|Also called||Africa Twin|
|Engine||742 cc (45.3 cu in), V-twin|
|Bore / stroke||81.0 mm × 72.0 mm (3.19 in × 2.83 in)|
|Top speed||181.8 km/h|
|Power||45.5 kW (61.0 hp) @ 7500 rpm|
|Torque||62.7 N·m (46.2 lbf·ft) @ 6000 rpm|
|Ignition type||CDI with electronic advance|
|Transmission||5-speed, chain drive|
|Frame type||Single downtube with double-loop cradle, rectangular section, steel|
|Suspension||Front: 43mm air-assisted telescopic fork, 220mm wheel travel
Rear: Pro-Link 214mm wheel travel with preload and compression damping adjustment
|Brakes||Front: two 276mm discs 2 piston calipers
Rear: Single 256mm disc 1 piston caliper
|Tires||Front: 90/90 D21
Rear: 140/80 R17
|Dimensions||L: 2,315 mm (91.1 in) to 2,380 mm (94 in)
W: 905 mm (35.6 in)
H: 1,243 mm (48.9 in)
|Seat height||860 mm (34 in)|
|Weight||207 kg (456 lb) (dry)
218 kg (481 lb) (wet)
|Fuel capacity||23 L (5.1 imp gal; 6.1 US gal)|
|Fuel consumption||4.35 l/100 km (54 mpg)|
The Honda XRV750, also known as the Africa Twin, is a 742 cc dual-sport motorcycle manufactured by Honda. The motorcycle was based on the NXR-750 which won the Paris-Dakar rally four times in the late eighties.
It was preceded by the eponymous XRV650 Africa Twin which was a lighter, higher specification version made in 1988 and 1989 by Honda Racing Corporation with a 650 cc engine producing 42 kW (56 hp). The much earlier Honda XLV750R was a shaft driven motorcycle.
Built in homage to the giant desert racers of the Paris-Dakar Rally, the Africa Twin is a large, dual sport bike, powered by a softly tuned V-twin engine. It has twin headlights, a windscreen, and a long dual seat which stretches back from the tank to an aluminium grabrail and plastic coated luggage rack. An aluminium bashplate protects the bottom of the engine from flying rocks and impacts.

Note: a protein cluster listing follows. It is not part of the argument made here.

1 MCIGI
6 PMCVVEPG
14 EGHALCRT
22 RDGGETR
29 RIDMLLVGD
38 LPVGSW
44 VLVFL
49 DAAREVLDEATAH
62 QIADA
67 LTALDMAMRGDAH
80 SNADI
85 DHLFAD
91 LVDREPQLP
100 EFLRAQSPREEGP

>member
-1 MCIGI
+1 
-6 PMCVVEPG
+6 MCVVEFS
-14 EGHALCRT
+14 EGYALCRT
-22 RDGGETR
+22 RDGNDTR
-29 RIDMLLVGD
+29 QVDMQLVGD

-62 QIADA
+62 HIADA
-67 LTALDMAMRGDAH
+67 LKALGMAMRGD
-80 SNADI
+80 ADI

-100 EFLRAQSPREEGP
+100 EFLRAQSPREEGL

In December 1989 the original Honda XRV750 Africa Twin was launched, which became known as the 1990 model. In 1992 the Tripmaster computer was added. In 1993 the motorcycle had a major redesign including new frame, body work plastics, fuel tank, engine modifications and a lower seat. Nevertheless it gained weight slightly. In 1996 the XRV gained an improved seat and clutch, larger silencer, modified upper fairing and luggage rack. However, the rear shock absorber lost some of its adjustability. In 2003 the Honda XRV750 Africa Twin ceased production. Nowadays good second hand examples are very much sought after among aficionados. Several aftermarket products exist with which to equip the bike such as crash bars to protect the vehicle's plastics and tank from damage in a low speed fall.
The engine is a 742 cc, 6-valve, four spark plug, liquid-cooled V-twin. The long-travel suspension insulates the rider from uneven surfaces. The brakes are twin discs at the front and single disc at the rear.
The later XRV's instruments feature a large trip computer LCD display mounted above the conventional speedometer and tachometer, styled like Dakar racers' navigational displays, and incorporates a range of extra electronic timers and trip meters.
Specifications for the different models
|L to N models
(1990 to 1992)
|P to S models
(1993 to 1995)
|T models onwards
|Overall length||2315 to 2380 mm|
|Overall width||895 mm||905 mm|
|Overall height||1,420 mm||1430 mm|
|Seat height||880 mm||860 mm||870 mm|
|Weight (dry)||185 kg||205 kg|
|Fuel tank capacity (including reserve)||25 litres||23 litres|
|Wheels||Front 21-inch spoke, aluminium rim
Rear 17-inch spoke, aluminium rim
|Tyres||Front 90/90-21 54S
Rear 130/90-17 65S
|Front 90/90-21 54S
Rear 140/80-R17 69H
|Wikimedia Commons has media related to Honda Africa Twin.|